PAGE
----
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Posted by on Mar 31, 2013 in Marketing, Mobile | 0 comments

4 Most Common Mobile Mistakes

4 Most Common Mobile Mistakes

Today we’re going to discuss 4 of the most common Mobile Mishaps/Mistakes people encounter. While much of this was covered yesterday in my presentation at I figure I’ll write a separate article to emphasize some key points.

Let’s get started.

Porting to Mobile

Some may think this is just common practice, and requires the least amount of effort and investment (of any kind). With that assumption, they’re right. Unfortunately, “porting” rarely works because a mobile device as well as the experience that comes with it, is not the same as a desktop.


  • Think – what problems are people having on mobile, and how will they be able to solve them with your app, on a mobile device?
  • Design for the 80%, not the 20%.
  • Start simple, then expand once you’ve honed in on what’s working and what isn’t.


Unclear Controls

Because icons are not synonymous across iOS and Android this sometimes makes things very difficult for developers who have to choose between standardizing their apps across platforms or creating different versions for every platform (OS). Many even choose to design their own icons, which further worsens things.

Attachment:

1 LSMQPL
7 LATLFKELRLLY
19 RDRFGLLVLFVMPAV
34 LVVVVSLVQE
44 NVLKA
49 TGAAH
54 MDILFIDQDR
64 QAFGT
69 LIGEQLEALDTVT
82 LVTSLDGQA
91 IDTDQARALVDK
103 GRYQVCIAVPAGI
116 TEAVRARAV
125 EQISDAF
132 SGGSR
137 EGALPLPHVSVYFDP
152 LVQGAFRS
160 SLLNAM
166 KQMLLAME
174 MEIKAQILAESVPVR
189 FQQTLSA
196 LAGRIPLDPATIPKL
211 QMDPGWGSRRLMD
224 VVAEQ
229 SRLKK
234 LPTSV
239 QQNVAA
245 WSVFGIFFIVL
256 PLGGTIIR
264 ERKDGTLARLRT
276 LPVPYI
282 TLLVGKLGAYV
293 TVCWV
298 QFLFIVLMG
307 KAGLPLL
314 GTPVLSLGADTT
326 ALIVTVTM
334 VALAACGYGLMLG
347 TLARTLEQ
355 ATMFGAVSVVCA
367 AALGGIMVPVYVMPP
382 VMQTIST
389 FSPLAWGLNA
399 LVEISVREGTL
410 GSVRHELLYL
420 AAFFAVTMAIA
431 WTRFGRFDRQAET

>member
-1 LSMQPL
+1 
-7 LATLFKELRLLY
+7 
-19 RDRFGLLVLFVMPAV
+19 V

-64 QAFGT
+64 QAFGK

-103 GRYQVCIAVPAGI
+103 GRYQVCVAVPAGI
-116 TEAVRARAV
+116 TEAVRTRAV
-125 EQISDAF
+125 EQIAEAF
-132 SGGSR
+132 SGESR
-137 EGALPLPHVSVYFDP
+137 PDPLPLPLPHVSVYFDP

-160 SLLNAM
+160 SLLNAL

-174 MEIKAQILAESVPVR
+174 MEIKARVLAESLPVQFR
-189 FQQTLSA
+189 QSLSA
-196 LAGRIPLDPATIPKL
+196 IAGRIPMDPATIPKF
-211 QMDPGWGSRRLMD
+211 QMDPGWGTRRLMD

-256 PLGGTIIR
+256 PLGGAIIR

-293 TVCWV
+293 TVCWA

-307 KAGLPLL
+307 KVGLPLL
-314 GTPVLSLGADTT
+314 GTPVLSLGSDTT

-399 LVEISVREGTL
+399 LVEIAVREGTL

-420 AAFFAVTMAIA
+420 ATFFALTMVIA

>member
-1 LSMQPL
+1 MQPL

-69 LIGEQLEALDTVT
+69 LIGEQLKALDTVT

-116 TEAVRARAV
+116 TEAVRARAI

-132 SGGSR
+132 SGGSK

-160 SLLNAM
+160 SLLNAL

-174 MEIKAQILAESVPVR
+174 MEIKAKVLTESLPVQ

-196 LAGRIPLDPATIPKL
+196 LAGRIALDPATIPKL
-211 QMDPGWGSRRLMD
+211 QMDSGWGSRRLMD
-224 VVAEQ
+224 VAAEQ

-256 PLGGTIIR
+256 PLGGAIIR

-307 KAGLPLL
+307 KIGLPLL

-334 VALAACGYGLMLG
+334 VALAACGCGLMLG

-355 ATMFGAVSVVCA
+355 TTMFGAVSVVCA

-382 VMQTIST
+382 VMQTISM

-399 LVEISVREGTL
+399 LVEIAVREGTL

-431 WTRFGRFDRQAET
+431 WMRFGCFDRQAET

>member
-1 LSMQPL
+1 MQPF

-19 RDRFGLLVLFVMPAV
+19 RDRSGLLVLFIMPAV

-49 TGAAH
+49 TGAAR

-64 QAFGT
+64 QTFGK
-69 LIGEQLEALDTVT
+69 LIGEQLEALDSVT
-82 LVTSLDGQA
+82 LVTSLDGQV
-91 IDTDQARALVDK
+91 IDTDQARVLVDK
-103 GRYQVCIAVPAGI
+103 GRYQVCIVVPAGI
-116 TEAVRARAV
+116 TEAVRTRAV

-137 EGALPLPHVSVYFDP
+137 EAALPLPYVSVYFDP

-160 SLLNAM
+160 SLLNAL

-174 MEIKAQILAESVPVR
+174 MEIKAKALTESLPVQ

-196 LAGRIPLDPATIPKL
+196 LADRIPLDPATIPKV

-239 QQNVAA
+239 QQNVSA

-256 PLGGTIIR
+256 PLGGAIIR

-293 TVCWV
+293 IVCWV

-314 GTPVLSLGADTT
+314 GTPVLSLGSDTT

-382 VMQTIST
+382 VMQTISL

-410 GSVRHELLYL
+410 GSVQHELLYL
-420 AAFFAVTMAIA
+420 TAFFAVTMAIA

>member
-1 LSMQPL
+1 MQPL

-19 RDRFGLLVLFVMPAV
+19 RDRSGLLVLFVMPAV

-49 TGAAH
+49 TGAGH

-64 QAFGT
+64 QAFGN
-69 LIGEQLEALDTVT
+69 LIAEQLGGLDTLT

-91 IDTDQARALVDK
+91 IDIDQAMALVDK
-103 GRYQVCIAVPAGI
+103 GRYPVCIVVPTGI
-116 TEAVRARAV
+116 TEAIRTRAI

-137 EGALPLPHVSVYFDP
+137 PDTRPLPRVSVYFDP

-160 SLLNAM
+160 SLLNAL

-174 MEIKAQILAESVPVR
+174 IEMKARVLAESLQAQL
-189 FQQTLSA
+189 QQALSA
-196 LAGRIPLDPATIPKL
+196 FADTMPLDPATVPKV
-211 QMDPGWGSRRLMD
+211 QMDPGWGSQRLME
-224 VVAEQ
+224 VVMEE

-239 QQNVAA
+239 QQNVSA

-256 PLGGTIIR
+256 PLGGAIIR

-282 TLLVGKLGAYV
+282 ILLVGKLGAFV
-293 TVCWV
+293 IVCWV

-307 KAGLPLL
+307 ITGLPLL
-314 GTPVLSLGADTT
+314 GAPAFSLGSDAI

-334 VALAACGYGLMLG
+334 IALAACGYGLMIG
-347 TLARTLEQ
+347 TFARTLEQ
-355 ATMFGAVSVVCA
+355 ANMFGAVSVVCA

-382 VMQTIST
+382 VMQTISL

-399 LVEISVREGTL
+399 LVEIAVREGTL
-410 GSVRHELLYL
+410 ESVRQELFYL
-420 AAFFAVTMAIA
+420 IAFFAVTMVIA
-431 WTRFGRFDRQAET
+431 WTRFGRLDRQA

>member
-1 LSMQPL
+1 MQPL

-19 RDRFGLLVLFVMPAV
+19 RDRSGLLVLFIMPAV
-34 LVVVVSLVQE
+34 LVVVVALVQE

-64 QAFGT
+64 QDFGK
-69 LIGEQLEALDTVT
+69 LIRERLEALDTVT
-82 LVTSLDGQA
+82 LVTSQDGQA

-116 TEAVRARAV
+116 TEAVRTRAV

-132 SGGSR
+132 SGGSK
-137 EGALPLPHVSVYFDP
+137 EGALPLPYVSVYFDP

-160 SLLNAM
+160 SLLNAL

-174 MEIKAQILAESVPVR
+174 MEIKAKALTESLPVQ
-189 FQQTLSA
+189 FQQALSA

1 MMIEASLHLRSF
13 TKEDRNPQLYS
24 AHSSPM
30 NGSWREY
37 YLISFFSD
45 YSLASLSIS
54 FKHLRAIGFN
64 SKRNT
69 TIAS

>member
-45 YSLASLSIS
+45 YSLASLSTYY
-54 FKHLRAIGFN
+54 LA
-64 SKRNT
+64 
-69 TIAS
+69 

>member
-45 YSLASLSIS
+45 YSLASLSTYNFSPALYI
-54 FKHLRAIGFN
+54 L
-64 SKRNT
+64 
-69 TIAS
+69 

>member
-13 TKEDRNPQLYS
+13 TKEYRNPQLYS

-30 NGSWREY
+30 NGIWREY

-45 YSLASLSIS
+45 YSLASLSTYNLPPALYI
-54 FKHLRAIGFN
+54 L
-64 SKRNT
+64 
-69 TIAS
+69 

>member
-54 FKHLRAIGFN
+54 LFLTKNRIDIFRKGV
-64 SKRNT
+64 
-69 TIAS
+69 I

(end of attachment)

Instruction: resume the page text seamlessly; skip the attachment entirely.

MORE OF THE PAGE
How to avoid..

  • Focus on navigation and ease of use over ‘making it pretty’.
  • Don’t assume that icons are self-explanatory, when in doubt use text instead of, or in addition to an image.


Not Reassuring Users Privacy

It’s common for users to be reluctant towards some actions for fear of their smartphone doing things they don’t want it to. More specifically, having their data stolen over the wireless network. It’s quite common users will wait to perform a transaction on their computer because they’re not sure it’s safe on mobile.



  • Reassure your users so they know your system is secure, especially when conducting transactions or collection personal info.
  • Always notify people before posting on a social network, and never make them guess about the consequences for accepting.


Failure to Engage

It should be evident that mobile users have incredibly short attention spans. Being on the go most of the time, an app or website needs to provide instant gratification – consistently to win their loyalty.

To avoid the fate of having horrible engagement it’s highly suggested not to solely rely on analytics, but instead supplement those analytics with tests. Drill down to, WHY your users get confused, lose interest, or get scared – testing is what it’s all about.


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